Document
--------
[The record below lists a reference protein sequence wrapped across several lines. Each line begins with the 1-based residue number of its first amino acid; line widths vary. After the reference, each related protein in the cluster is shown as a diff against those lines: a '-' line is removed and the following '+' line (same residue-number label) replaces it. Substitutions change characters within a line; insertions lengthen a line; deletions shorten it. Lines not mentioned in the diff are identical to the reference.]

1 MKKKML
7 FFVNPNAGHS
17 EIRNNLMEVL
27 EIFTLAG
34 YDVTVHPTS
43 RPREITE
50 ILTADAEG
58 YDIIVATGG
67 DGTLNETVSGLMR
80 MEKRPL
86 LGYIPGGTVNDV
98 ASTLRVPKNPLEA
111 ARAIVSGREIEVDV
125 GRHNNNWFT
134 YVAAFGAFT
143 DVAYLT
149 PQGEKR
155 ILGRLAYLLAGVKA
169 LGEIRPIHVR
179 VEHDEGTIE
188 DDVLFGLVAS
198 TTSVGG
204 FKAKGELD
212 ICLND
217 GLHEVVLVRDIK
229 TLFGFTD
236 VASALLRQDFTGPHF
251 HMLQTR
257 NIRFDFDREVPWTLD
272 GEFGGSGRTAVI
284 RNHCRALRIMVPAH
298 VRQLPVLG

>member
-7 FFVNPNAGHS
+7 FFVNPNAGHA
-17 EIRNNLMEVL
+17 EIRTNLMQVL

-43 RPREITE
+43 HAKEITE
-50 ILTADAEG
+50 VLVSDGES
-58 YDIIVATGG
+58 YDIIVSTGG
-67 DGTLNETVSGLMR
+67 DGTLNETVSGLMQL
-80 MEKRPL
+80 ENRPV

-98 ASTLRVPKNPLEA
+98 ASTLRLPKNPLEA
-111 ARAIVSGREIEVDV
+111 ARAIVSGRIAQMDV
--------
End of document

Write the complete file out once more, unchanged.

[The record below lists a reference protein sequence wrapped across several lines. Each line begins with the 1-based residue number of its first amino acid; line widths vary. After the reference, each related protein in the cluster is shown as a diff against those lines: a '-' line is removed and the following '+' line (same residue-number label) replaces it. Substitutions change characters within a line; insertions lengthen a line; deletions shorten it. Lines not mentioned in the diff are identical to the reference.]

1 MKKKML
7 FFVNPNAGHS
17 EIRNNLMEVL
27 EIFTLAG
34 YDVTVHPTS
43 RPREITE
50 ILTADAEG
58 YDIIVATGG
67 DGTLNETVSGLMR
80 MEKRPL
86 LGYIPGGTVNDV
98 ASTLRVPKNPLEA
111 ARAIVSGREIEVDV
125 GRHNNNWFT
134 YVAAFGAFT
143 DVAYLT
149 PQGEKR
155 ILGRLAYLLAGVKA
169 LGEIRPIHVR
179 VEHDEGTIE
188 DDVLFGLVAS
198 TTSVGG
204 FKAKGELD
212 ICLND
217 GLHEVVLVRDIK
229 TLFGFTD
236 VASALLRQDFTGPHF
251 HMLQTR
257 NIRFDFDREVPWTLD
272 GEFGGSGRTAVI
284 RNHCRALRIMVPAH
298 VRQLPVLG

>member
-7 FFVNPNAGHS
+7 FFVNPNAGHA
-17 EIRNNLMEVL
+17 EIRTNLMQVL

-43 RPREITE
+43 HAKEITE
-50 ILTADAEG
+50 VLVSDGES
-58 YDIIVATGG
+58 YDIIVSTGG
-67 DGTLNETVSGLMR
+67 DGTLNETVSGLMQL
-80 MEKRPL
+80 ENRPV

-98 ASTLRVPKNPLEA
+98 ASTLRLPKNPLEA
-111 ARAIVSGREIEVDV
+111 ARAIVSGRIAQMDV